Marcos can’t veto parts of the Maharlika Investment Fund — Sen. Gatchalian
MANILA, Philippines — Sen. Sherwin Gatchalian on Thursday said that should President Ferdinand “Bongbong” Marcos Jr. not approve of the Senate version of the Maharlika Investment Fund (MIF), he could not veto portions of it and would have to return it to Congress.
Gatchalian also said that the final version of the bill “categorically” prohibits pension funds like the Social Security System (SSS), and Government Service Insurance System (GSIS) from investing in the fund, whether in the present or the future.
“This is not a revenue measure. The President can only veto revenue measures and appropriations measures in the General Appropriations Act, they can do line vetoes. But for this particular bill, the President needs to return it to Congress if he doesn’t agree with certain provisions of the bill so we have to redo everything again,” he said on ANC’s Headstart when asked if the President could strike out the measures regarding the pension funds.
Prior to the House of Representatives adopting the Senate version of the MIF bill on Wednesday, President Marcos said that the pension funds might invest in the MIF should they choose to do so.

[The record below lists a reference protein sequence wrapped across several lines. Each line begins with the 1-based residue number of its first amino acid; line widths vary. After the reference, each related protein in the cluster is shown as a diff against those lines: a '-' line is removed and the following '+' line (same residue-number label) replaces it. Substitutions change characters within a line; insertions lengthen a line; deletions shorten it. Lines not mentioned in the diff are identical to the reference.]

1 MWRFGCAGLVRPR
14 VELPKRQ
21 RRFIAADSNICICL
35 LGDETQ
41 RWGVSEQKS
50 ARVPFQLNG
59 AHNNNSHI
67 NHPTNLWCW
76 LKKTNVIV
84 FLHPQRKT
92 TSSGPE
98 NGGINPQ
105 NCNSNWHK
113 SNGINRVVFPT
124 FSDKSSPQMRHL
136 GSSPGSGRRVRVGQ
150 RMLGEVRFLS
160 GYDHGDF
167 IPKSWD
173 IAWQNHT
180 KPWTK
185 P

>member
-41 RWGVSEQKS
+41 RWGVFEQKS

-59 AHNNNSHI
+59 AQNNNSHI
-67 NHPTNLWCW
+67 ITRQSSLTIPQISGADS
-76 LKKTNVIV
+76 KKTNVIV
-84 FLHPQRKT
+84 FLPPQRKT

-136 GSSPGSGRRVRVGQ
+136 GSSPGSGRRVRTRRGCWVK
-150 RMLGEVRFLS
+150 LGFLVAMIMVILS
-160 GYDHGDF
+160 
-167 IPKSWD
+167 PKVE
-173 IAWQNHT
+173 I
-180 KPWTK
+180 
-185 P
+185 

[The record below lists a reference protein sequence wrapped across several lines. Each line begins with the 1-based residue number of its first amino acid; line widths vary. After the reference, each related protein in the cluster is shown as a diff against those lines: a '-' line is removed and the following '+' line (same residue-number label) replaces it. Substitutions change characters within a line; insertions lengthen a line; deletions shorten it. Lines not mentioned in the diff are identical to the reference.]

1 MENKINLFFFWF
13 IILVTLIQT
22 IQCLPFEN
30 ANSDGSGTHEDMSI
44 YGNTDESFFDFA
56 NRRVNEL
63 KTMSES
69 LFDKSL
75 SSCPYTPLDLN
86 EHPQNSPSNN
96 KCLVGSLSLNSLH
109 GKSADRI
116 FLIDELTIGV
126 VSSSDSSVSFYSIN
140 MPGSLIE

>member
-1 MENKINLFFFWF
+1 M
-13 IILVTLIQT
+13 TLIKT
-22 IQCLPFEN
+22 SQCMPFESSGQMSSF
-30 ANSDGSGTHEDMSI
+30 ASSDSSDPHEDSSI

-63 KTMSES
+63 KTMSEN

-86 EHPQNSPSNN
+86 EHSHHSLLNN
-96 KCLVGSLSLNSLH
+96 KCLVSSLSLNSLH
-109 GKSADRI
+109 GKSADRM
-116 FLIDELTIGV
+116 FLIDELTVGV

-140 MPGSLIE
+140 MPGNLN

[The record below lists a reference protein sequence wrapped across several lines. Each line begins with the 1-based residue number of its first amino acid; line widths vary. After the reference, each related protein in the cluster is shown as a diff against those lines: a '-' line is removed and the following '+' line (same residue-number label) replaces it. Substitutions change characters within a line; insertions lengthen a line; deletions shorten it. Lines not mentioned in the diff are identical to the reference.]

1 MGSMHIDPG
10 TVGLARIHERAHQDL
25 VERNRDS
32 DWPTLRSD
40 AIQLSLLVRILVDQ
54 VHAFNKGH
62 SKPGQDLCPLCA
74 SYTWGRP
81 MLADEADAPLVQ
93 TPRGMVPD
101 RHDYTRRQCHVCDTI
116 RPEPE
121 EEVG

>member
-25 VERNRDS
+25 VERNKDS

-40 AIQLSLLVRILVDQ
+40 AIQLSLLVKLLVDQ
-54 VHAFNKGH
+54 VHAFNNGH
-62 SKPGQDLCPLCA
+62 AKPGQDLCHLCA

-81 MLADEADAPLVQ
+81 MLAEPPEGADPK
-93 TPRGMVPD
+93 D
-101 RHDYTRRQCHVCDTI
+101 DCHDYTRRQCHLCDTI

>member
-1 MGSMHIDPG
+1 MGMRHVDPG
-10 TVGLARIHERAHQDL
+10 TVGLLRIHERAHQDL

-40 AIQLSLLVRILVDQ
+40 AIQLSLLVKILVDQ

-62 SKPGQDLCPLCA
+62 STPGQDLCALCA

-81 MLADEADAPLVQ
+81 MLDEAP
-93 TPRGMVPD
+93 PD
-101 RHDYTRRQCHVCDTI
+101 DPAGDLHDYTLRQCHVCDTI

“The Senate version has categorically prevented SSS, GSIS, and all similar pension funds from investing in the MIF. This is by far the most popular amendment of the Senators,” said Gatchalian, one of the 19 senators who voted for the approval of the bill.
He also added that in the bill’s final version, the pension funds could not invest in the MIF at present or in the future.
“Current and in the future,” Gatchalian stressed.
He pointed out that the GSIS and SSS already invest in profitable ventures. He, however, explained that whether or not the MIF makes a lot of money, these pension funds are banned from investing in the MIF.
The MIF has been met with controversy and criticism, much of which was rooted in the inclusion of the pension funds in earlier versions of the bill, as well as the Philippines operating on a deficit budget.
The bill now only awaits Marcos Jr.’s signature to become law.